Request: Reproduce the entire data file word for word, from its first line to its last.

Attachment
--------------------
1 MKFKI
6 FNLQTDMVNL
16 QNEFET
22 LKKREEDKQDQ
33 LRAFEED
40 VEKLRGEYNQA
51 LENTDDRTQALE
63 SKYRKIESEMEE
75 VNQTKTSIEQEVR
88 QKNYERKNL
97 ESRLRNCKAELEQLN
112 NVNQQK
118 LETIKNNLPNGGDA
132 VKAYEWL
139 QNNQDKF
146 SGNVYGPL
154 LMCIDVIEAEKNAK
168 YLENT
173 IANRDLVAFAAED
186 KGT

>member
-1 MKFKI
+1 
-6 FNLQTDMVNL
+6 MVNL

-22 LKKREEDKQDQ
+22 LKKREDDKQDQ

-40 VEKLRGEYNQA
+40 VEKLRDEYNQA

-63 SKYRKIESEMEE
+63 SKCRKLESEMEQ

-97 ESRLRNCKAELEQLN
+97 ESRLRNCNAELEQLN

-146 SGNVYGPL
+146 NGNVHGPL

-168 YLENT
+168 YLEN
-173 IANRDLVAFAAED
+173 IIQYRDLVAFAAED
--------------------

1 MKFKI
6 FNLQTDMVNL
16 QNEFET
22 LKKREEDKQDQ
33 LRAFEED
40 VEKLRGEYNQA
51 LENTDDRTQALE
63 SKYRKIESEMEE
75 VNQTKTSIEQEVR
88 QKNYERKNL
97 ESRLRNCKAELEQLN
112 NVNQQK
118 LETIKNNLPNGGDA
132 VKAYEWL
139 QNNQDKF
146 SGNVYGPL
154 LMCIDVIEAEKNAK
168 YLENT
173 IANRDLVAFAAED
186 KGT

>member
-1 MKFKI
+1 
-6 FNLQTDMVNL
+6 MVNL

-22 LKKREEDKQDQ
+22 LKKREDDKQDQ

-40 VEKLRGEYNQA
+40 VEKLRDEYNQA

-63 SKYRKIESEMEE
+63 SKCRKLESEMEQ

-97 ESRLRNCKAELEQLN
+97 ESRLRNCNAELEQLN

-146 SGNVYGPL
+146 NGNVHGPL

-168 YLENT
+168 YLEN
-173 IANRDLVAFAAED
+173 IIQYRDLVAFAAED